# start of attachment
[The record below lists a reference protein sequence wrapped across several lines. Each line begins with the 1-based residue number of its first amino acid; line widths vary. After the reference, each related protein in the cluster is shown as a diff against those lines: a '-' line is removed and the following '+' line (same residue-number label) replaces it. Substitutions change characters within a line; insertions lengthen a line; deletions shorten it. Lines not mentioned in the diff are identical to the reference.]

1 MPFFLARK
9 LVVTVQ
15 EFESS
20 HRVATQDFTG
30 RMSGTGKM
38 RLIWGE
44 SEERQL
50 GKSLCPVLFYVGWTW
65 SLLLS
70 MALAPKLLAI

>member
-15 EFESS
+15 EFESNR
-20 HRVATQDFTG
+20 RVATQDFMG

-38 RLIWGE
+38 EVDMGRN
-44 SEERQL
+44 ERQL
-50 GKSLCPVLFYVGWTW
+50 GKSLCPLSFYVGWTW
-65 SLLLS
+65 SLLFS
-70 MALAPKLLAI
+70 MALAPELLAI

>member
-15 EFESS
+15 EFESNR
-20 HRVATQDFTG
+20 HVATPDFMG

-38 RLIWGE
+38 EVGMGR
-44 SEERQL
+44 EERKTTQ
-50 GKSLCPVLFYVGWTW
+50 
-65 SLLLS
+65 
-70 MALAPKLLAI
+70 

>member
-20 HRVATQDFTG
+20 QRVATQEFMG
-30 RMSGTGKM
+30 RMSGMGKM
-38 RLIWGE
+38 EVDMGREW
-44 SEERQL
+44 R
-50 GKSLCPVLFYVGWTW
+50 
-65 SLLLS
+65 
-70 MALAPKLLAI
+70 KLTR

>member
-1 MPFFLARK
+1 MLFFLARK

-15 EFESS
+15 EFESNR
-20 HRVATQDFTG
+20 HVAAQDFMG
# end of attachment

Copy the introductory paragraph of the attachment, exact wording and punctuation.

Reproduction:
[The record below lists a reference protein sequence wrapped across several lines. Each line begins with the 1-based residue number of its first amino acid; line widths vary. After the reference, each related protein in the cluster is shown as a diff against those lines: a '-' line is removed and the following '+' line (same residue-number label) replaces it. Substitutions change characters within a line; insertions lengthen a line; deletions shorten it. Lines not mentioned in the diff are identical to the reference.]